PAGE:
AUSTIN, Texas — As of Thursday, July 1, collegiate athletes in Texas are allowed to profit off of their name, image and likeness.
This is due to the passage of SB 1385, otherwise known as the Texas Name, Image and Likeness Bill.
The NCAA has also approved student-athletes in states without such legislation to do the same, as long as they follow the guidelines set forth by their institution.
College athletes can do things such as appear in advertisements, partner with companies on social media, monetize autographs and host youth camps – all of which were once NCAA violations, but are now fair game.
It won't allow student-athletes to get a piece of the pie their athletic departments are making, but will instead allow them to sell their own pie.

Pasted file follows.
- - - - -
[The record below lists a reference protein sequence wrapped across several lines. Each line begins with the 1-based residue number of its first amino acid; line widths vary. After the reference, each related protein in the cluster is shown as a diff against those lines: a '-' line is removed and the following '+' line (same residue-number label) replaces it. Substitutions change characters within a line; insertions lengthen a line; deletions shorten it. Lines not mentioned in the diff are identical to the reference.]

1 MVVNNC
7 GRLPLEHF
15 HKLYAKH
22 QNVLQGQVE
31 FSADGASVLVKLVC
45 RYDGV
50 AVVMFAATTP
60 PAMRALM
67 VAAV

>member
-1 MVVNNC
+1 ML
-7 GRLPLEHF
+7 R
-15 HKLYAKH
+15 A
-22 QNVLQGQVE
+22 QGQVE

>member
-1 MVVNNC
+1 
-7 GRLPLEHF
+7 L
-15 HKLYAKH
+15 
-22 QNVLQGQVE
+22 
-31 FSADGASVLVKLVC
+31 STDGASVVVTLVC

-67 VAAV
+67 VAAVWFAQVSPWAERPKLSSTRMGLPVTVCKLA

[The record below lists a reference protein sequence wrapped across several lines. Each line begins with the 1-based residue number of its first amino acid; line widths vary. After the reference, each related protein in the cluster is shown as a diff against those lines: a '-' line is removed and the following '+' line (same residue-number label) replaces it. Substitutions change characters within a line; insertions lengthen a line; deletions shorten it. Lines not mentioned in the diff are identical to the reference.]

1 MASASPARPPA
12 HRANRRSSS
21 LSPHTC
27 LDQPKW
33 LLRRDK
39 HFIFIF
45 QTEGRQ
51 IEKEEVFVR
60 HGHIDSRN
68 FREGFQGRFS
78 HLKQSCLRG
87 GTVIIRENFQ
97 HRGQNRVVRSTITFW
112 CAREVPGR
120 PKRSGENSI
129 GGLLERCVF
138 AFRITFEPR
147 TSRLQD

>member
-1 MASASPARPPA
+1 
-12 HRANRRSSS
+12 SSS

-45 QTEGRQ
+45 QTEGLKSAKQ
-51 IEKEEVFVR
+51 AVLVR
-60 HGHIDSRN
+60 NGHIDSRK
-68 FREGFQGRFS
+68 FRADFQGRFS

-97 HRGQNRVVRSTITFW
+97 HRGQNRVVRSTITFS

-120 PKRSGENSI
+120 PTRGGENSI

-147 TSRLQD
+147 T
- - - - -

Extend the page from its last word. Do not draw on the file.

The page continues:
KVUE spoke with UT staff like Daron Roberts, founding director of the Center for Sports Leadership and Innovation, and Joel Lulla, an adjunct professor at the UT School of Law, about the new law. You can read that story here.
On the first day the law went into effect, UT student-athletes already started utilizing their name, image and likeness for their profit. Here's a running list of a few KVUE has seen:
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